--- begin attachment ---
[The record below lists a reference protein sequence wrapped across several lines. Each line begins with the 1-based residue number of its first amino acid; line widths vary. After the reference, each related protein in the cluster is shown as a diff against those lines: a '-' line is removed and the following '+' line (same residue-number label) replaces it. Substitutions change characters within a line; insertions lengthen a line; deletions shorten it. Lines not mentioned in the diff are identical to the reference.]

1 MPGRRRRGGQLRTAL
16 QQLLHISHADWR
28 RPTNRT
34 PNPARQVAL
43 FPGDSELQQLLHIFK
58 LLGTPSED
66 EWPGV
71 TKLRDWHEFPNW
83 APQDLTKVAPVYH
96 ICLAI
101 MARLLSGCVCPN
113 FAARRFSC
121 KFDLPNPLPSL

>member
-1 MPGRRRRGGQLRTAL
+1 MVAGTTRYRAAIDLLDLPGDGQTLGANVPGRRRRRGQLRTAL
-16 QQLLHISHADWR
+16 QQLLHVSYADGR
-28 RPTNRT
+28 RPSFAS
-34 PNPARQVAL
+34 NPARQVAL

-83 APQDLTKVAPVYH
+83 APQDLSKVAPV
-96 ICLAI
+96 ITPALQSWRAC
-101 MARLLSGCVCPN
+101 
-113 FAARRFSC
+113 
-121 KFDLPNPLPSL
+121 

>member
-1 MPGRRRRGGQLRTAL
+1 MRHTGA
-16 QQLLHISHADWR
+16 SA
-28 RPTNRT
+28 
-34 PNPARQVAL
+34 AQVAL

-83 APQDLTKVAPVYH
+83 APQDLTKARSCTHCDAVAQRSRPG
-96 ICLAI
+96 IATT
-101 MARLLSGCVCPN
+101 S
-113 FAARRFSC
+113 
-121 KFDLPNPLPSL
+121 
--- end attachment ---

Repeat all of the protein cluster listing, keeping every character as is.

[The record below lists a reference protein sequence wrapped across several lines. Each line begins with the 1-based residue number of its first amino acid; line widths vary. After the reference, each related protein in the cluster is shown as a diff against those lines: a '-' line is removed and the following '+' line (same residue-number label) replaces it. Substitutions change characters within a line; insertions lengthen a line; deletions shorten it. Lines not mentioned in the diff are identical to the reference.]

1 MPGRRRRGGQLRTAL
16 QQLLHISHADWR
28 RPTNRT
34 PNPARQVAL
43 FPGDSELQQLLHIFK
58 LLGTPSED
66 EWPGV
71 TKLRDWHEFPNW
83 APQDLTKVAPVYH
96 ICLAI
101 MARLLSGCVCPN
113 FAARRFSC
121 KFDLPNPLPSL

>member
-1 MPGRRRRGGQLRTAL
+1 MVAGTTRYRAAIDLLDLPGDGQTLGANVPGRRRRRGQLRTAL
-16 QQLLHISHADWR
+16 QQLLHVSYADGR
-28 RPTNRT
+28 RPSFAS
-34 PNPARQVAL
+34 NPARQVAL

-83 APQDLTKVAPVYH
+83 APQDLSKVAPV
-96 ICLAI
+96 ITPALQSWRAC
-101 MARLLSGCVCPN
+101 
-113 FAARRFSC
+113 
-121 KFDLPNPLPSL
+121 

>member
-1 MPGRRRRGGQLRTAL
+1 MRHTGA
-16 QQLLHISHADWR
+16 SA
-28 RPTNRT
+28 
-34 PNPARQVAL
+34 AQVAL

-83 APQDLTKVAPVYH
+83 APQDLTKARSCTHCDAVAQRSRPG
-96 ICLAI
+96 IATT
-101 MARLLSGCVCPN
+101 S
-113 FAARRFSC
+113 
-121 KFDLPNPLPSL
+121 